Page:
Four FGDs were conducted with patients with diabetes; two with female patients and two with male patients. Participants of the FGDs were selected sequentially as they reported for treatment. The demographic characteristics of the respondents in the FGDs are shown in Table Table1.1. Each hospital had one FGD with male patients and one with female patients. In these hospitals, patients have appointments for the specific day but not the specific time. Patients trickle in one by one and it takes a lot of time to get eight female or male patients together. In order to gain more information, both hospitals were used to provide an FGD each. By separating women from men, women had an opportunity to openly discuss their issues something they may not have done in the presence of men . Patients with diabetes were mobilized by the nurse working in the diabetic clinic. They were chosen from those who would have come to the diabetic clinic for routine check up without diabetic complications. Patients with diabetes were considered ‘information rich cases’  because they would have been exposed to opportunities of using traditional medicine and there is a possibility that some of them could have used it. The FGDs were conducted in Lusoga in rooms close to where diabetic clinics were held. One research assistant acted as a note taker and the other as the moderator. The number of participants in each FGD was eight as recommended . Some of the FGD questions were: what challenges do you get accessing treatment for diabetes; what is your opinion about herbs as treatment for diabetes; why do you think some patients use traditional medicine to treat diabetes.
Nine KIIs were conducted with health workers working in diabetic clinics in Iganga and Bugiri hospitals. There were five nurses, three clinical officers and one medical officer. Health workers interacted with patients frequently and were expected to have perceptions on why patients of diabetes used traditional medicine. Interview questions included: which treatments do patients of diabetes get; where do they get this treatment from; and why do they use traditional medicine? Interviews were conducted in the offices of health workers in English.
Four KIIs were conducted with herbalists in their homes. Herbalists were considered as ‘information rich cases’  as they prescribe herbs to patients with diabetes. They were identified and contacted by a field liaison person from Iganga district administration. They were asked to give their opinions on why patients with diabetes were using herbs for treatment.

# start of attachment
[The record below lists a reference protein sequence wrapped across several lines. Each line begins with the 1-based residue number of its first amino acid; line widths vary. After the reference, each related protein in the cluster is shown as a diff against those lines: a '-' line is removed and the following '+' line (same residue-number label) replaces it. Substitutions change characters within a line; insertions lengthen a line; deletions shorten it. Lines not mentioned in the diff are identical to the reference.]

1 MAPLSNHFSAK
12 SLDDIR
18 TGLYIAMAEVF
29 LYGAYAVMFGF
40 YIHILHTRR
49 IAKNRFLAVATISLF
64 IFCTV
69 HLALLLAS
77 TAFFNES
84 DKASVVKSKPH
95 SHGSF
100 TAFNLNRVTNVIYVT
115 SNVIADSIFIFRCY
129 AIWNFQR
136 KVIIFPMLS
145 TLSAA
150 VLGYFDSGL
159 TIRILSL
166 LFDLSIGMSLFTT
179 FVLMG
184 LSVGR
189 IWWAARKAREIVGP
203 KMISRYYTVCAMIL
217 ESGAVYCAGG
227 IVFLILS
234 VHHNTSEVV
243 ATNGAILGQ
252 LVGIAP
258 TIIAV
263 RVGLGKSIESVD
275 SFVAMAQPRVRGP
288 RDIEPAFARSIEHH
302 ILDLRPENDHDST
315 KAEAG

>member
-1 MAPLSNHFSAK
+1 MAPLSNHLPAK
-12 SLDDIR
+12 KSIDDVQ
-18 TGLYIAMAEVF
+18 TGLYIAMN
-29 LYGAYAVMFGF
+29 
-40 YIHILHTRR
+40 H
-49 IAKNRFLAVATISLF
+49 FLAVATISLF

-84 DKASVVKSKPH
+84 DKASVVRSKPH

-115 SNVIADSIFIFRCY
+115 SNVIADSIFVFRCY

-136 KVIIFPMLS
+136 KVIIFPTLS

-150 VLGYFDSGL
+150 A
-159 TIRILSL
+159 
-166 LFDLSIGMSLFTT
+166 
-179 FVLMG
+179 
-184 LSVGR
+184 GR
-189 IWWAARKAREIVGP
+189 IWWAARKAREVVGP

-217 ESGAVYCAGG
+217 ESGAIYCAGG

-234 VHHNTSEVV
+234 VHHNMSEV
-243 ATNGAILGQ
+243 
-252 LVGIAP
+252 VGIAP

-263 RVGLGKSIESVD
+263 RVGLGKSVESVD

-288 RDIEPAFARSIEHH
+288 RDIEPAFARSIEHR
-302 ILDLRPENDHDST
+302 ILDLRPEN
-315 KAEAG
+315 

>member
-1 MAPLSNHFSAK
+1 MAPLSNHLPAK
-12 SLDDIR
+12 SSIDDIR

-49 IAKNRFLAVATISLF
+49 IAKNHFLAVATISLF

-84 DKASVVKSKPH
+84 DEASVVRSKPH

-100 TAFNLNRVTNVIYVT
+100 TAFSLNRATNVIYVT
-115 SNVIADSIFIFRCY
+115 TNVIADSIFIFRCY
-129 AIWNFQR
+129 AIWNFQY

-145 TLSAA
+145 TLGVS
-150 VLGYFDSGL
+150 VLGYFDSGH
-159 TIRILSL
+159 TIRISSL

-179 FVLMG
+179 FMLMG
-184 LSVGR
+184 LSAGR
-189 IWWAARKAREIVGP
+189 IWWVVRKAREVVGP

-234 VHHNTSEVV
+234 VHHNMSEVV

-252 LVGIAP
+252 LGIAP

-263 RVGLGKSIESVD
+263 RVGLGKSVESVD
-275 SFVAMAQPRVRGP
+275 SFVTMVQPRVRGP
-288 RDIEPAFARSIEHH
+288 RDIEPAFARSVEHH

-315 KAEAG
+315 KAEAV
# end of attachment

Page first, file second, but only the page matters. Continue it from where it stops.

Both FGDs and KIIs were tape recorded and transcribed apart from one KII with a herbalist who refused to be recorded. Recording interviews provided an accuracy that would not be obtained from field notes although field notes were very useful in recording the non-verbal communication which was useful in interpreting the data. FGDs and KIIs with herbalists were conducted in Lusoga then transcribed in English by the interviewers and afterwards the tapes were cross checked by ER for completeness. ER understands both English and Lusoga. Content analysis was used. Individual FGDs and KIIs constituted the units of analysis. Passages were analysed for meaning units, then coded and emerging themes identified. An example of how the analysis was made is given in Table Table22.
The study was approved by Makerere University School of Public Health Higher Degrees and Research Committee and the Uganda National Council of Science and Technology. Permission to carry out the study was received from local leaders and the hospital management. Informed consent was obtained from all participants verbally and individually. At the beginning of each interview or FGD, the research assistants and participants introduced themselves and the research assistants then explained the objectives of the study. This was done in the local language for the FGDs and herbalists. Participants were told the expected benefits of the study especially for the community and assured of confidentiality and anonymity. It was made clear to all the respondents that they were free not to contribute when they felt they shouldn't and were free to withdraw any time. Respondents were assured that no services would be withheld because of their withdrawal of participation.